Globalization—Ready or Not?
Jan. 29, 2002
by Susan Murphy
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The increasing integration of the world economy comes with unexpected consequences. What is the social impact of globalization as political and economic forces rapidly change social systems and international alliances? Who benefits and who gets hurt in the process?
Scholar and author Robert Manning will present "A Critique of Neoliberalism: Equitable Development or Global Assembly Line?" as part of the Rochester Institute of Technology’s Caroline Werner Gannett Lecture Series, Globalization, Human Rights and Citizenship.
Manning, RIT’s Caroline Werner Gannett Professor and director of the Gannett lecture series, will give his presentation at 7:30 p.m. on Thursday, Feb. 14, in Webb Auditorium in the James E. Booth Building. The lecture—free and open to the public—will be handicapped accessible and interpreted for the deaf.
In his talk, Manning will explore the key trends and tensions in the global economy following Sept. 11, with particular attention to the United State’s focus on promoting international commerce and free trade.
As Manning notes, globalization has produced unprecedented levels of international commerce, yet little of the resulting wealth has trickled down to the most disadvantaged social groups.
"Greater reliance on world markets makes the world’s poor and middle classes increasingly susceptible to international economic downturns with few effective public support programs to alleviate their distress," he says.
Manning will discuss why current trade policies are exacerbating the hostility of Middle Eastern populations toward the United States; the collapse of the Argentine government, including suspension of public debt payments; and future political conflicts over the North American Free Trade Agreement.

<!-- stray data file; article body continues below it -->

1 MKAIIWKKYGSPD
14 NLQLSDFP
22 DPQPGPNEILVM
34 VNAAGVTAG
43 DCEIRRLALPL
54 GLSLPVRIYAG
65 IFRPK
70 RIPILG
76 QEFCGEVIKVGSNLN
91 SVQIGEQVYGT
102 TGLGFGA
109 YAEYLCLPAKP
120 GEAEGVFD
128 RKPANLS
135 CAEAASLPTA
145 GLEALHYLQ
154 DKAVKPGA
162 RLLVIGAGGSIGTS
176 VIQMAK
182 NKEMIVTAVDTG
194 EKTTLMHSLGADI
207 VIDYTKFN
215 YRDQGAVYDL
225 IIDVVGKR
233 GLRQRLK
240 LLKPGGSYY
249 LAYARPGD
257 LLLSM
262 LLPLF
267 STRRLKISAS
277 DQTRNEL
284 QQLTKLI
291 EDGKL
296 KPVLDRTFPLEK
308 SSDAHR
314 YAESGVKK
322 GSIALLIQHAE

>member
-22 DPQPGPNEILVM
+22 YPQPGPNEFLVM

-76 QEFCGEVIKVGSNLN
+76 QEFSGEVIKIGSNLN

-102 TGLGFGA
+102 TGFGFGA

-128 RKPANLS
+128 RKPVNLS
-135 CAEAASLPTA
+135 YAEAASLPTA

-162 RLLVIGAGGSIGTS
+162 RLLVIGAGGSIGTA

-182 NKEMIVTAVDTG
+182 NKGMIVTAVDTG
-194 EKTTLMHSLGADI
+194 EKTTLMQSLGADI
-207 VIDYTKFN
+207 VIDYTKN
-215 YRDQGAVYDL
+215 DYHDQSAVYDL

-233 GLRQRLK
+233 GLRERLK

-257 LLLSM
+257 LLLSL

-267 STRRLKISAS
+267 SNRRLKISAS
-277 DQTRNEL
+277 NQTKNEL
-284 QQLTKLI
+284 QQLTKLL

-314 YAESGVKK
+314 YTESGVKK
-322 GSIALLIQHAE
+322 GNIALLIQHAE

Manning also will discuss how "supranational institutions" are promoting commerce over environmental and human rights concerns, which he believes has weakened business ethics and corporate responsibility. He notes that this "raises important issues over the leadership role of the U.S. in shaping the future patterns and trends of globalization."
Manning is a specialist in comparative international development and immigrant/minority relations and a former senior Fulbright lecturer to Mexico. He also wrote the renowned book, Credit Card Nation: The Consequences of America’s Addiction to Credit, recently released in paperback.
A national authority on banking deregulation and consumer credit/debt, Manning’s research has been instrumental in the formulation of public policies in many countries; he has testified before the U.S. Senate and House of Representatives as well as several federal commissions and state legislatures, most recently in November. (Information concerning Manning’s current research is available at www.creditcardnation.com and www.rit.edu/gannettseries.)
Manning has appeared on CNN Headline News, ABC’s Nightly News with Peter Jennings, Good Morning America, The NewsHour with Jim Lehrer, CBS’ Eye on America with Dan Rather, Fox Evening News, MSNBC’s The News with Brian Williams, 60 Minutes II and Money Talk. He has been quoted in Newsweek, Forbes, The Christian Science Monitor, The Chronicle of Higher Education, and Family Circle among other publications.
Manning recently returned from Australia where he gave the keynote address to commemorate the 30th anniversary of Australia’s Consumer Protection and Employment Agency.
For more information about the Gannett lecture series, call 475-2057 or visit www.rit.edu/gannettseries.